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The heart of Manchester?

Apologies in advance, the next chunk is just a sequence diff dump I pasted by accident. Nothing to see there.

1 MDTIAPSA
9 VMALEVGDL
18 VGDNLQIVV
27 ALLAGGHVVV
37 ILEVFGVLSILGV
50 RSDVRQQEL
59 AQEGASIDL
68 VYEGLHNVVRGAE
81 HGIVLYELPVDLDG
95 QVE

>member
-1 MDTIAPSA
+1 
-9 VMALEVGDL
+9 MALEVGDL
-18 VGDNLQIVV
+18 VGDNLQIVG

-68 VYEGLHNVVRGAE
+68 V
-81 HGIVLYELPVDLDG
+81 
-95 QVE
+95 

"A piece of land currently sitting vacant and overgrown with weeds in Manchester could be the site of a new community center if a group of local volunteers have their way.Members of a seven-month-old committee submitted a proposal to Kitsap County Commissioners Feb. 26 requesting help in procuring three lots of unoccupied residential/commercial land at the intersection of Colchester Drive and Main Street to build a community center in Manchester.Commissioners are currently reviewing the proposal and nothing has been solidified, but Commissioner Jan Angel said the idea is promising. It would make a beautiful town center, she said.The Manchester Community Center Committee is proposing a 6,180-square-foot facility with a large main auditorium, two smaller auditoriums, restrooms, a kitchen and storage and office space.About 1,000 square feet with an additional 600-square-foot loft would be available to rent as retail space, for something like a business office or a coffee shop.Decorative concrete blocks would be laid on the grounds outside the center, surrounded by raised flower beds. Overhead wires would be removed to create the feeling of a European town square. We want to preserve the open space, said committee member Nicholas Skalabrin. It will be completely surrounded by raised flower beds, like an Italian piazza.The committee envisions the center being rented for weddings, community events and festive gatherings. Barbecue grills could be set up in the square during celebrations like the Fourth of July and the Manchester street festival.The community center would take a step toward realizing a vision of a Manchester Village - a concept for a town center boasting a pier, Pomeroy park, the Manchester Library, some restaurants and a market and the recently proposed community center. To reach that goal, committee members are proposing the county work with them through a public-private partnership.Under such an agreement, the county would pay up front for the land and the committee would pay the county back 50 percent.But there are still some uncertainties surrounding the project.The land is currently selling for about $269,000 for the three lots. However, if county commissioners agree to pursue the partnership, the land would have to be re-assessed since the former owners provided some cleanup at the site - which was once the home of a gas station. The assessed value is low because it hasn't been re-assessed, Angel said.If the county decided to pursue it and once the land was re-assessed, the county would then have to find the funds to pay up-front for the property. The key is we'd have to find the money to do that, Angel said. They've done their homework. They put a nice package together. Next would be to see if and when we could fund it.Skalabrin said if the county can come through and acquire the land, the committee would seek grant money from a variety of sources, from the federal government to private groups, to pay back its portion of the land procurement, ideally within a year. The county ultimately would own the land, but, under the proposal, would lease it back to the association for $1 for 99 years.To pay for the center itself, the committee plans to take out a loan and repay it over time with money generated at the center. To that end, the center would have to be self-sufficient.In a preliminary budget, the committee estimated monthly revenues of about $1,500 for rental of two apartments that will be built in the upper story of the center, $1,067 for the retail space, $1,000 for hall rentals, and $800 in activities fees. Skalabrin said the revenue estimates presented in the preliminary budget are conservative.The two 1,000-square-foot apartments upstairs would be considered luxury units with a view of the bay and would rent for at least $750 each. Rent for the apartments would generate some revenue for the center and would provide a constant evening and night-time presence in downtown Manchester to curb a problem with petty crime, like vandalism and underaged drinking. The apartments would have a private entrance separate from the community center and would be sound-proofed, Skalabrin said. He added they wouldn't be built over the main auditorium to further insulate them from noise.The committee is projecting monthly expenses of about $2,142 toward paying back the note for construction, $650 for utilities, $900 for maintenance, $200 for supplies and $475 for property taxes.If the project is approved, Skalabrin said the center would be an addition of which the community could be proud. The community will own this; the county's not going to own this. That's what builds pride in a community - ownership, he said. This, I think, will lend itself to supporting businesses that are there. We really want to support, not tear down.Committee members said the center could provide a focal point for the community, providing senior citizen outreach and child and youth programs, including fitness programs; arts, crafts and gardening classes; money management classes; Chuckwagon meals; pre-school sports; music classes and athletics, among others.Through volunteer work, participation fees for programs, hall rentals for anything from community meetings to weddings and rent from the upstairs apartments, Skalabrin thinks the community center would be self-sustaining.He said tax money would not be tapped to pay for the center - the money to pay for the land procurement would come from the county and a grant. Money to pay off the construction note would come from the center itself.If the proposal is approved, construction of the center would be phased, beginning somewhere around late 2002 and lasting into 2003.The next step in the planning process is a community meeting at 7 p.m. March 27 at Manchester Elementary to vote on whether to move forward with the project at all and, if so, what Manchester residents would like to see offered there.If Manchester residents give the center the go-ahead, a preliminary draft of plans will be submitted for community review later this summer; suggestions from that meeting will be incorporated into finished plans that will be submitted for public review in September 2001. "